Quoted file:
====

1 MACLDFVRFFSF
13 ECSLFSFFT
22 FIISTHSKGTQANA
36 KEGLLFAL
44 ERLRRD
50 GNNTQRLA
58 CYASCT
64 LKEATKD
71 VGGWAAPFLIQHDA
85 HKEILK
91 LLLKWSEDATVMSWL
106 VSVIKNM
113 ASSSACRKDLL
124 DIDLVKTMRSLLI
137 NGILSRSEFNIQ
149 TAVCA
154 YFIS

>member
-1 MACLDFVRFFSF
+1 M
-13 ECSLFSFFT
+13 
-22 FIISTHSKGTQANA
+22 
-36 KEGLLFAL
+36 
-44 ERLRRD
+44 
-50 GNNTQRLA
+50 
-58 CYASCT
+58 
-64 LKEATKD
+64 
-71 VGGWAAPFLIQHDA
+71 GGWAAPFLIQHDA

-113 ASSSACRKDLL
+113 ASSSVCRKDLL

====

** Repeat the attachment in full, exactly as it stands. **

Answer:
1 MACLDFVRFFSF
13 ECSLFSFFT
22 FIISTHSKGTQANA
36 KEGLLFAL
44 ERLRRD
50 GNNTQRLA
58 CYASCT
64 LKEATKD
71 VGGWAAPFLIQHDA
85 HKEILK
91 LLLKWSEDATVMSWL
106 VSVIKNM
113 ASSSACRKDLL
124 DIDLVKTMRSLLI
137 NGILSRSEFNIQ
149 TAVCA
154 YFIS

>member
-1 MACLDFVRFFSF
+1 M
-13 ECSLFSFFT
+13 
-22 FIISTHSKGTQANA
+22 
-36 KEGLLFAL
+36 
-44 ERLRRD
+44 
-50 GNNTQRLA
+50 
-58 CYASCT
+58 
-64 LKEATKD
+64 
-71 VGGWAAPFLIQHDA
+71 GGWAAPFLIQHDA

-113 ASSSACRKDLL
+113 ASSSVCRKDLL